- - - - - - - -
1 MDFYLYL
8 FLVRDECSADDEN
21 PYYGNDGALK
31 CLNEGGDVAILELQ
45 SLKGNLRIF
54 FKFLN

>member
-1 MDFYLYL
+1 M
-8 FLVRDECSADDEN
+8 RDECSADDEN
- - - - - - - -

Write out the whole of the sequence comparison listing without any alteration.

1 MDFYLYL
8 FLVRDECSADDEN
21 PYYGNDGALK
31 CLNEGGDVAILELQ
45 SLKGNLRIF
54 FKFLN

>member
-1 MDFYLYL
+1 M
-8 FLVRDECSADDEN
+8 RDECSADDEN